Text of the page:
Bearing down on the passenger ship, the captain’s heart pounded. He could see the men scurrying around the ship, helpless. The women disappeared below deck. “Leave no one alive,” he ordered. He wanted no witnesses at his hanging, if he were ever caught for pirating.
Shouting, screaming, crying—all chaos broke loose when they boarded. Overrun, and facing certain death, the captives fell quiet. The captain raised his sword above the vanquished ship’s leader, but stopped his downward thrust when a baby’s loud wail broke the silence.
“Bring me the child,” he ordered the hostage captain, who returned from down below with a newborn baby girl. Distracted from his destructive intent, the captain ordered. “Who is the mother?”
The woman, still trembling from childbirth had climbed her way above board to save her child. “Don’t harm her, she’s mine,” she pleaded.
The captain’s hard eyes softened when the child quieted in his arms. “Si, she is. And I will not harm her--if you obey my orders.”
Fearful, the woman nodded. “What sir?”
“Name the child Mary, after my mother who died this year, and I will let her, and everyone else live.”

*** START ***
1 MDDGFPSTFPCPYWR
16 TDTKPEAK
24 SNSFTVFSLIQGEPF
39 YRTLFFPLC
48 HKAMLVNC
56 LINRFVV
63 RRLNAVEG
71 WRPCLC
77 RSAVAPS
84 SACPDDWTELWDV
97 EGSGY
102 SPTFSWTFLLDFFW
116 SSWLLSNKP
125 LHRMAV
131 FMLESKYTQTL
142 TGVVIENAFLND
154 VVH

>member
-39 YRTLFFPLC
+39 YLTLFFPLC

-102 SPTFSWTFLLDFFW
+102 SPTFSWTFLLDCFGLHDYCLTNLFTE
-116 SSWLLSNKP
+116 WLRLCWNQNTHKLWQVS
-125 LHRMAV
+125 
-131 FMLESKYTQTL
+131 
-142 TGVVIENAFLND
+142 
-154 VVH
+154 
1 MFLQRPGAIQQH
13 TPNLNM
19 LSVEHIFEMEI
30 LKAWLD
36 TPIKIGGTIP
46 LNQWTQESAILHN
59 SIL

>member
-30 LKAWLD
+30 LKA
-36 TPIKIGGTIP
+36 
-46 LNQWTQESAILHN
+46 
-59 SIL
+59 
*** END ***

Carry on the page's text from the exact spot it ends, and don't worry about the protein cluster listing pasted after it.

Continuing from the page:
The mother fell to her knees and reached for the child. “Yes, sir. As you say.”
Whispering to his first mate, the captain handed the child back to her mother. “There is one more thing.” The hostages waited, holding their breath. Soon, the first mate returned with a large parcel and handed it to the captain, who removed the wrapping and exposed a roll of glorious sea green silk brocade. “When she marries, she will wear a dress made from this fabric.” The mother nodded, vigorously this time.
Tense looks of disbelief stared at him from both crews. “Back to the ship,” he ordered his men. Once they pushed off, he watched a crowd surround the woman. Now he would have to deal with his own men, lest they think he had grown a soft heart.
The baby was named Mary, wore the silk on her wedding day, and bore five children. Though this much of the story is true, the legend expanded, and now includes the pirate returning to wed the widow Mary, and Mary haunting their house.